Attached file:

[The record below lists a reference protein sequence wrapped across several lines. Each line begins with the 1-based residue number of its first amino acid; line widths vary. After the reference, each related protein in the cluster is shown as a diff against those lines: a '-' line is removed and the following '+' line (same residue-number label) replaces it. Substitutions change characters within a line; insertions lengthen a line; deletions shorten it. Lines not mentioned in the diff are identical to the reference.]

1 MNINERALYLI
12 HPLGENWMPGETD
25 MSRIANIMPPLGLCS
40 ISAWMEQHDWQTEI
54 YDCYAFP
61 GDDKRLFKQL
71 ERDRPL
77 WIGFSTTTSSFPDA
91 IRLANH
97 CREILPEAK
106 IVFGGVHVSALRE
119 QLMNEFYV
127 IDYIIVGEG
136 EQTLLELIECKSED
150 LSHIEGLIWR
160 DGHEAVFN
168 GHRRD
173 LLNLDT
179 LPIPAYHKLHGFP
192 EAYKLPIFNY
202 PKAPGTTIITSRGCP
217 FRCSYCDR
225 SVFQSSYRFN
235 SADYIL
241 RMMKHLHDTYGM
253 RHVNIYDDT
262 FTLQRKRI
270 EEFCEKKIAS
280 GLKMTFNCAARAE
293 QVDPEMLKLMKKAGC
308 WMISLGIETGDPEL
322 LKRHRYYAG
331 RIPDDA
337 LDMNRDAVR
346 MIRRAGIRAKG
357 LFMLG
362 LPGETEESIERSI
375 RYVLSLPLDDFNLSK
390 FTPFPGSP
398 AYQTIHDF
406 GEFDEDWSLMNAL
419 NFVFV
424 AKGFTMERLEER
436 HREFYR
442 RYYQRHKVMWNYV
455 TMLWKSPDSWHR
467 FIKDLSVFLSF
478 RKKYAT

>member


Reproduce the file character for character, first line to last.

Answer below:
[The record below lists a reference protein sequence wrapped across several lines. Each line begins with the 1-based residue number of its first amino acid; line widths vary. After the reference, each related protein in the cluster is shown as a diff against those lines: a '-' line is removed and the following '+' line (same residue-number label) replaces it. Substitutions change characters within a line; insertions lengthen a line; deletions shorten it. Lines not mentioned in the diff are identical to the reference.]

1 MNINERALYLI
12 HPLGENWMPGETD
25 MSRIANIMPPLGLCS
40 ISAWMEQHDWQTEI
54 YDCYAFP
61 GDDKRLFKQL
71 ERDRPL
77 WIGFSTTTSSFPDA
91 IRLANH
97 CREILPEAK
106 IVFGGVHVSALRE
119 QLMNEFYV
127 IDYIIVGEG
136 EQTLLELIECKSED
150 LSHIEGLIWR
160 DGHEAVFN
168 GHRRD
173 LLNLDT
179 LPIPAYHKLHGFP
192 EAYKLPIFNY
202 PKAPGTTIITSRGCP
217 FRCSYCDR
225 SVFQSSYRFN
235 SADYIL
241 RMMKHLHDTYGM
253 RHVNIYDDT
262 FTLQRKRI
270 EEFCEKKIAS
280 GLKMTFNCAARAE
293 QVDPEMLKLMKKAGC
308 WMISLGIETGDPEL
322 LKRHRYYAG
331 RIPDDA
337 LDMNRDAVR
346 MIRRAGIRAKG
357 LFMLG
362 LPGETEESIERSI
375 RYVLSLPLDDFNLSK
390 FTPFPGSP
398 AYQTIHDF
406 GEFDEDWSLMNAL
419 NFVFV
424 AKGFTMERLEER
436 HREFYR
442 RYYQRHKVMWNYV
455 TMLWKSPDSWHR
467 FIKDLSVFLSF
478 RKKYAT

>member